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Feb 04

What’s Up in the Sky

What’s Up in the Sky – February, 2013

A Good Month for Planets

You probably don’t have many fond memories of camping out under the stars or lying on the beach enjoying the night sky in February.  In fact, it is likely most readers have no such memories at all, fond or otherwise, since Michiganders tend to stay inside at night this time of year.  Good news.  This month there are several opportunities for good viewing from the warmth of your home or car.

The first opportunity occurs, unfortunately, before sunrise.  If you are up next Sunday an hour before the Sun, look for the third quarter Moon (the “left” side will be lit  up) in the south-southwest.  The planet Saturn can be spotted just above and to the right of the Moon.  No big shakes but, hey, it’s Saturn.

The next sight is more conveniently timed but much more difficult to see so binoculars are a must.  During the first week of February, start scanning the western horizon fifteen to twenty minutes after sunset and see if you can find Mars.  It won’t be difficult to identify because if you see anything in the binocs, it will be Mars.  Toward the end of the week Mars is joined by the planet Mercury, the two being separated by only the width of a full Moon on the 8th.  Be forewarned, however, that in order to witness this close pairing we will need very clear skies all the way to the horizon.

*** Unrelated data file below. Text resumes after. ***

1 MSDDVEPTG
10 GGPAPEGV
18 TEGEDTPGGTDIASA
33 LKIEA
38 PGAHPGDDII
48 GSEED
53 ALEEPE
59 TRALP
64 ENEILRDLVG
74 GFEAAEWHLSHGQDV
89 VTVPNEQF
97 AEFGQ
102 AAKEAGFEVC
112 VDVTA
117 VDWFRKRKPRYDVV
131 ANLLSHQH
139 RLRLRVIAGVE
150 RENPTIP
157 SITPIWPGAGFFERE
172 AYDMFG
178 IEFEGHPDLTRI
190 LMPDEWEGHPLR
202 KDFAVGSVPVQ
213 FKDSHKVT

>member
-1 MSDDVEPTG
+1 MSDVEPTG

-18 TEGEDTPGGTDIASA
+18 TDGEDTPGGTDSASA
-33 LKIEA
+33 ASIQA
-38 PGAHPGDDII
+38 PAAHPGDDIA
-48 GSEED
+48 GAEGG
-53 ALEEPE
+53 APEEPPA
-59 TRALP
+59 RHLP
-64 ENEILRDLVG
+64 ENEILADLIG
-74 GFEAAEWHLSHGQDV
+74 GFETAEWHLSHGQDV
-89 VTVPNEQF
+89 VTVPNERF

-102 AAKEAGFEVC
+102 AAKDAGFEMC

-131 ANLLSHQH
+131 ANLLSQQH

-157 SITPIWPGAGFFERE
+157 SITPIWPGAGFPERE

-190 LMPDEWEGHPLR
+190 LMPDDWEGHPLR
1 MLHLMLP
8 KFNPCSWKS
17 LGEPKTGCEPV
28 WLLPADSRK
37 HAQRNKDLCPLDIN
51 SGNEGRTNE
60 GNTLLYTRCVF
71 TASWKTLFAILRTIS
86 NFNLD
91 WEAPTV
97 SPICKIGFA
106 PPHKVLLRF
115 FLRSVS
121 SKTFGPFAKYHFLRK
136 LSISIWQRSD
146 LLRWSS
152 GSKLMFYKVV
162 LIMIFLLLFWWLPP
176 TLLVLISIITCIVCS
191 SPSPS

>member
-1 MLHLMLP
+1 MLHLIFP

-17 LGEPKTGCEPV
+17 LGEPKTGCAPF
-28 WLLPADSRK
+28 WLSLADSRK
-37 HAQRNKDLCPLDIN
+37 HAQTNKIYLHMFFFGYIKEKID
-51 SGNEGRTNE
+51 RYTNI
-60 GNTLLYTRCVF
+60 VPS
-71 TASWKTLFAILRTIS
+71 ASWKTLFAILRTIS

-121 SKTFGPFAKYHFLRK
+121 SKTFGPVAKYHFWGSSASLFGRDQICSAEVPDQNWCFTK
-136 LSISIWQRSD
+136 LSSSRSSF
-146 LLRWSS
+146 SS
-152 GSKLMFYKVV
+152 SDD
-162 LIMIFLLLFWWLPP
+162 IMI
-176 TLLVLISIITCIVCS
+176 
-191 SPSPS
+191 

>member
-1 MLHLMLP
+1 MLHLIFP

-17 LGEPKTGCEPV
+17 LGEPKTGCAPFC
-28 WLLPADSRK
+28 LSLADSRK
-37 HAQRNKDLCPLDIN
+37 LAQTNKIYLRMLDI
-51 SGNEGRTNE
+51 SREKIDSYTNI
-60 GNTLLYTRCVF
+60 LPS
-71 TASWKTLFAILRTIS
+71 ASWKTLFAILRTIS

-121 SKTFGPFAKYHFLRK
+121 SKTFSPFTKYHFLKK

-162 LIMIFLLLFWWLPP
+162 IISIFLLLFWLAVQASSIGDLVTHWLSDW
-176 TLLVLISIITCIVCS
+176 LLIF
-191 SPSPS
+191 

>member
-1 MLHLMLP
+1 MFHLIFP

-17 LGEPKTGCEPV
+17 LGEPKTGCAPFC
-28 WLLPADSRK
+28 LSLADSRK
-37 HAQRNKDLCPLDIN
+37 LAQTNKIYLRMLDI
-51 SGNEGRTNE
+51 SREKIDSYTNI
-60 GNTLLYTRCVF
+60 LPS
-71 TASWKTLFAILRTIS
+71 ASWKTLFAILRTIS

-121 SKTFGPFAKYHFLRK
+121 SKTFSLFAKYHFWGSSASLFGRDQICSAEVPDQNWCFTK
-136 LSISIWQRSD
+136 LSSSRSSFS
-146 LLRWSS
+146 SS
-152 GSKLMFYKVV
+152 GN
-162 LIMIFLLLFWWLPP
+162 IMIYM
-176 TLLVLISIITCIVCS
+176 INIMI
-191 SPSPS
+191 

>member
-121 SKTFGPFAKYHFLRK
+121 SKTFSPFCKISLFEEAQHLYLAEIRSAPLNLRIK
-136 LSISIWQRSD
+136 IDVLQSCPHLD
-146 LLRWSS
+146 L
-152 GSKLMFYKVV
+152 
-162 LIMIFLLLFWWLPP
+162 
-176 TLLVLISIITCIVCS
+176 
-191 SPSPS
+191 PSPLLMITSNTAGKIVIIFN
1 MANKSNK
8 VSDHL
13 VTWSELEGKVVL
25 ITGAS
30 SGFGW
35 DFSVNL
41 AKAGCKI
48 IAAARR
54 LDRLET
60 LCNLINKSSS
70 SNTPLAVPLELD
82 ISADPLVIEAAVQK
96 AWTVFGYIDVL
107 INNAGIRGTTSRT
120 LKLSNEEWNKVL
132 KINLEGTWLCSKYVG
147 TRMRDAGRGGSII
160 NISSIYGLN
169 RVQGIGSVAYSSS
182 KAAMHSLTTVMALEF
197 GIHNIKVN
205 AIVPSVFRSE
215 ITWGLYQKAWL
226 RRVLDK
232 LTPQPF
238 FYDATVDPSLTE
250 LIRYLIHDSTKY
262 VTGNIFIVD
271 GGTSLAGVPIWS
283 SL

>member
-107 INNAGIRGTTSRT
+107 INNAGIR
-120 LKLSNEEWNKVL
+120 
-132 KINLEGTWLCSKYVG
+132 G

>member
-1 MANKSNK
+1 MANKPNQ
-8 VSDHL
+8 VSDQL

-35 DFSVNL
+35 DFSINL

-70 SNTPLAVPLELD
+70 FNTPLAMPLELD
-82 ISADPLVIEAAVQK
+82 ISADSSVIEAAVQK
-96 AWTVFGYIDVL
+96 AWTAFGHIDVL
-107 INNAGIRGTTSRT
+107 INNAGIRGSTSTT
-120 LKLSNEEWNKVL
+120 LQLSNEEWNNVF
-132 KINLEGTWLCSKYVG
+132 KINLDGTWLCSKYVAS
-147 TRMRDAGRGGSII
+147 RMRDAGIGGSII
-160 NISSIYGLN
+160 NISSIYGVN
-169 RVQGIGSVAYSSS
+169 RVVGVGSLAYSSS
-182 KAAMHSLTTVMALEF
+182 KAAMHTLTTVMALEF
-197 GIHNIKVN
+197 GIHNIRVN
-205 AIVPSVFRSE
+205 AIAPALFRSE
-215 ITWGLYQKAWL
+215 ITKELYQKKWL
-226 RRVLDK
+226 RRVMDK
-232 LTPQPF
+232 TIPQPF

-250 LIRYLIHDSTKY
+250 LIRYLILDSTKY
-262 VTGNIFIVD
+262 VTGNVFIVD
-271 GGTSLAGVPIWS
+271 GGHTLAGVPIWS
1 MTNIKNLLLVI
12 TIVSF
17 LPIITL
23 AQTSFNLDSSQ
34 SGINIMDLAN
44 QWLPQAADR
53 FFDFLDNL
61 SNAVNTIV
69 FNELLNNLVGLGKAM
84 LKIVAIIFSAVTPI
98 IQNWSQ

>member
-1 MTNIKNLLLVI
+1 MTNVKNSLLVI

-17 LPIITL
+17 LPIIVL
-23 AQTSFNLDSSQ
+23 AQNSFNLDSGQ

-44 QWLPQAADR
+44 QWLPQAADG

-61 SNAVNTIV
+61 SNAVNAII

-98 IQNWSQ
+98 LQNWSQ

If you do not have good luck finding the planets, try looking again on the 11th when you should be able to see a very thin crescent Moon near the western horizon 45 minutes after sunset.  Scan down and left with the binocs to find Mars and Mercury.  That would be very cool.

Then we have the easiest observation of all, again involving the Moon and a planet, this time – Jupiter. If you go out any night next month you can easily see Jupiter blazing near the Pleiades, seemingly leading Orion on his nightly journey across the sky.  On the nights of February 17 and 18, they will be joined by a lovely first quarter Moon.  This one is easy and will be memorable.

So either bundle up or gaze out the window, there’s plenty to enjoy up in the sky.

This month in history:
Feb. 1:    Shuttle Columbia breaks apart during reentry killing all 7 astronauts – 2003
Feb. 6:    Alan Shepard hits first golf balls on Moon – 1971
Feb. 8:    Jules Verne born – 1828
Feb. 15:    Galileo Galilei born – 1564
Feb. 19:    Nicholas Copernicus born – 1473
Feb. 23:    Light from supernova 1987a reaches Earth – 1987
Feb. 24:    Detection of first pulsar (by Jocelyn Bell in 1967) is announced – 1968

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